Out on the Farm

“A walk in the country is as curative to the heart and soul as an afternoon spent at a spa is to the body.”

It is mid-winter in Oklahoma and yet there dawn days we may take for granted—days when the wind stops to catch its breath and lays low for a short nap. The sun shines in a clean blue sky. These are days I bundle up and go along when Ron checks fences or moves cows to fresh pasture.

Last fall we planted rye in our hay field and the cows are loving that, but they still want their daily rations of alfalfa. Alfalfa is the sweet feed of the grass fed beef world. The cows love it.

The creek and ponds brim full. Rains have washed deep ruts in the farm’s paths and dirt roads. Water stands in the ruts and in the pasture and orchard where it doesn’t belong. Rain finds itself a hard to appreciate blessing this year.

I like to carry my camera and look for the unusual and the left behind like the electric poles and wires strung to nothing, a cistern or well back in the woods, lichen on a fallen branch like displays of tiny white flowers, the big old pecan tree in the back forty that our son loved to climb and watch the world from spreading wide and beautiful, mistletoe green against a brown and otherwise leafless tree, Kentucky coffee tree boasting leathery brown pods, an old sycamore’s white skeleton standing tall in the tree line.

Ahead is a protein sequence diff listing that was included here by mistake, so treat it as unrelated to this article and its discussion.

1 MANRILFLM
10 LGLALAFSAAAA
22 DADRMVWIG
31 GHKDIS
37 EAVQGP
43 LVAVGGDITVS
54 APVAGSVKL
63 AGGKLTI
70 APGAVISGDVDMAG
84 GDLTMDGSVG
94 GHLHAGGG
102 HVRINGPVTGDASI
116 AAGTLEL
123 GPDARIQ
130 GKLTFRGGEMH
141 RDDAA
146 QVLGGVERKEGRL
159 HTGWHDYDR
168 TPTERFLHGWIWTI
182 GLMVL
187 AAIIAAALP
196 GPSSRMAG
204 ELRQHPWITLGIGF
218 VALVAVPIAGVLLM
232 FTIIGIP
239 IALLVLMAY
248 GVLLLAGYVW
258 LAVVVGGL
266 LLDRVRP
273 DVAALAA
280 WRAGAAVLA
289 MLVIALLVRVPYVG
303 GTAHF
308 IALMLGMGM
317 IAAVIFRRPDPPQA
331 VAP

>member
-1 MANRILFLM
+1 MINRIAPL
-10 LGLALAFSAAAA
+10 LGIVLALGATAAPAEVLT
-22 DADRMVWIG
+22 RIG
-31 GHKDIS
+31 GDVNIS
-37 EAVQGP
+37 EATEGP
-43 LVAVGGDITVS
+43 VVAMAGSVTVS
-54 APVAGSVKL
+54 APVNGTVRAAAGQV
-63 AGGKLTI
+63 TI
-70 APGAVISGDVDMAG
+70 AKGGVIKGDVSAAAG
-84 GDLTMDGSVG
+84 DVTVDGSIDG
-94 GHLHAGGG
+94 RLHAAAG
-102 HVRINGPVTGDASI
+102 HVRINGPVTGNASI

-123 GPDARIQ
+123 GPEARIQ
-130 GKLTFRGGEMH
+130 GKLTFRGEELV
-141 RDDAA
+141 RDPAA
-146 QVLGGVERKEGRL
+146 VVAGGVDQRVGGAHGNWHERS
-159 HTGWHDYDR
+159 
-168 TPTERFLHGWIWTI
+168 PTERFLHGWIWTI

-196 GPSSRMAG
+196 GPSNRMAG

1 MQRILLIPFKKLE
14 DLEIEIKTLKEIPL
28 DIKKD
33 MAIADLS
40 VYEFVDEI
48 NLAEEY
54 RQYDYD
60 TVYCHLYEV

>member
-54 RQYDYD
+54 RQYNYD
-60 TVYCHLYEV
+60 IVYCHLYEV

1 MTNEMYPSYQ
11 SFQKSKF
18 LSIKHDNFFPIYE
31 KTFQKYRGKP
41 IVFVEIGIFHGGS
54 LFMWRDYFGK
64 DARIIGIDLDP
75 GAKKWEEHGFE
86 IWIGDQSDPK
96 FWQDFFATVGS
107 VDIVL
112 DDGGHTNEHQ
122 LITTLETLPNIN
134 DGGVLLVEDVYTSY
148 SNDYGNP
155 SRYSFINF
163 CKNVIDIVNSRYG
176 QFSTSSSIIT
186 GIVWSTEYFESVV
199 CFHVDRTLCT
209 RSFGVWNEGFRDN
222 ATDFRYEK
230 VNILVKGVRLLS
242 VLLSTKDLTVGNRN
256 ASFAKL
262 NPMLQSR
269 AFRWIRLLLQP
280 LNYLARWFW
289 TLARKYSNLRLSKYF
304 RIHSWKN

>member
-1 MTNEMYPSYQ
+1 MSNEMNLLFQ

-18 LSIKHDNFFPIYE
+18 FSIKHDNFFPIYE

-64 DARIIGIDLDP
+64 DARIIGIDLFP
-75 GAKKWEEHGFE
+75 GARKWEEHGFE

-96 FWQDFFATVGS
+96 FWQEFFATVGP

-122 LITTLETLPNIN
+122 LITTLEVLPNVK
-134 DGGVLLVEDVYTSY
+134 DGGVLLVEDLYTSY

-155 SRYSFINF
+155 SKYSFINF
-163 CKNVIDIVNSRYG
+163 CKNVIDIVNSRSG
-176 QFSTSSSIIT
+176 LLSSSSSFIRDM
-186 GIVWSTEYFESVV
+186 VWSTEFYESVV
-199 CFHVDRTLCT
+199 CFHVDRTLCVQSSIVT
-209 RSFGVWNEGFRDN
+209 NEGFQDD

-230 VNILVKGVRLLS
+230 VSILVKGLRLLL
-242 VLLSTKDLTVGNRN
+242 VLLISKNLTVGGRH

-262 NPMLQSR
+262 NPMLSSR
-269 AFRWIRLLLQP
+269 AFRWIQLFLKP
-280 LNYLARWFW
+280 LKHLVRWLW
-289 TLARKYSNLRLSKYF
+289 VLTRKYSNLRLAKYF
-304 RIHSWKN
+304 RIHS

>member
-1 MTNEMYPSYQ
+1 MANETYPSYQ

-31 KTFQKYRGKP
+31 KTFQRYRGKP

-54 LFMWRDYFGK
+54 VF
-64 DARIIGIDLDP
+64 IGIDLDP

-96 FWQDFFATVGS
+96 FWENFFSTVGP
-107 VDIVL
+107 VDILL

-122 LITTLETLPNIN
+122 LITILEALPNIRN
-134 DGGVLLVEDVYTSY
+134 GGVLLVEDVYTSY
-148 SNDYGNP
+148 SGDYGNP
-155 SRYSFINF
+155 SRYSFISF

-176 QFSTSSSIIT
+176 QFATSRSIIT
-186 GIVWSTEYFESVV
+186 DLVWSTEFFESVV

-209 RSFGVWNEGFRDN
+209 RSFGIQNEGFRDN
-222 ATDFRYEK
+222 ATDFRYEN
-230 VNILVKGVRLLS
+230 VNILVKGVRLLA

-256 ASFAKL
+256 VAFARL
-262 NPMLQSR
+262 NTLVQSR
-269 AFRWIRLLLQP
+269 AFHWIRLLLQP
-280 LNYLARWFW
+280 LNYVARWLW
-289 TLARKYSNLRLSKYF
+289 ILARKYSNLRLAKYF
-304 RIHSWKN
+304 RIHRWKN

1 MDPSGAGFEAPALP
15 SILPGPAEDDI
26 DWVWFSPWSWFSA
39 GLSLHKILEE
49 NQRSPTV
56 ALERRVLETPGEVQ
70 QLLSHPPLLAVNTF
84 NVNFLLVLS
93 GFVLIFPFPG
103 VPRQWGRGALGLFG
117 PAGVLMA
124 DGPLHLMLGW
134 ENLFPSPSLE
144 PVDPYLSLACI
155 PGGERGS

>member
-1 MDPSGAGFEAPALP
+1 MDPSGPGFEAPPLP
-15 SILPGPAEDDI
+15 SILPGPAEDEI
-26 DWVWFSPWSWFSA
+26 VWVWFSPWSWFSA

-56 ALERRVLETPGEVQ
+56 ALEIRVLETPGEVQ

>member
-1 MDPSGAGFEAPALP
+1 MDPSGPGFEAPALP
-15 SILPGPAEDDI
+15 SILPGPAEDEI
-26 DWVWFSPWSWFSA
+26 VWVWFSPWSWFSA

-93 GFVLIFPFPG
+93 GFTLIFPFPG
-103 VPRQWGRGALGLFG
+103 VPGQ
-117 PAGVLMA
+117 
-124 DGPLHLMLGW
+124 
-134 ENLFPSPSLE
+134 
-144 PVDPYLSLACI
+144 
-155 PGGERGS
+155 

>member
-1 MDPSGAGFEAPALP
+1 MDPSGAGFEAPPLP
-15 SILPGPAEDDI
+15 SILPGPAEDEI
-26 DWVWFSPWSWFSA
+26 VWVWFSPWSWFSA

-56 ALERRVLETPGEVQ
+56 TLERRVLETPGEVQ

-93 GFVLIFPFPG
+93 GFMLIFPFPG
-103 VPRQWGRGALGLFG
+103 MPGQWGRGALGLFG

I like to look for redbud and crape myrtle seed pods, shadows and shafts of sunlight, the ripple of the creek’s moving water, the wheeling hawks defending their territory from intruders like us. All these sights feed the mind and soul like the pasture of green rye grass feeds the cows.

A great cottonwood fell yesterday in the still early morning hours. Not a whiff of wind and no traffic, but the ear-splitting kaboom of a tree falling waked us. There is no sound quite like it. As the tree timbers it breaks other trees or their branches so gunshots sound and as the tree settles it snaps and pows for a while until it can no longer move. Anything in its path is crushed. We went looking to see what tree fell and found the trunk transversing the creek like a bridge. Sad. I mourn every tree we lose here.

The Bible says God cares even when a sparrow falls to the ground so a tree falling probably grieves Him too. It is a good God who cares for the birds, the flowers and trees, and who loves and values His people. He is grieved by the pain and misery in the world today and longs to have man choose right over wrong, truth over lies, and life over death. He is full of mercy. Read about other “gods.” Read about Jehovah. You will find there is no God like Him.

“Are not two sparrows sold for a farthing? and one of them shall not fall on the ground without Your Father. But the hairs of your head are all numbered. Fear not therefore, you are of more value than many sparrows.” Matthew 10:29

He said, “O Lord, the God of Israel, there is no God like You in heaven above or on earth beneath, keeping covenant and showing lovingkindness to Your servants who walk before You with all their heart.” 1 Kings 8:23

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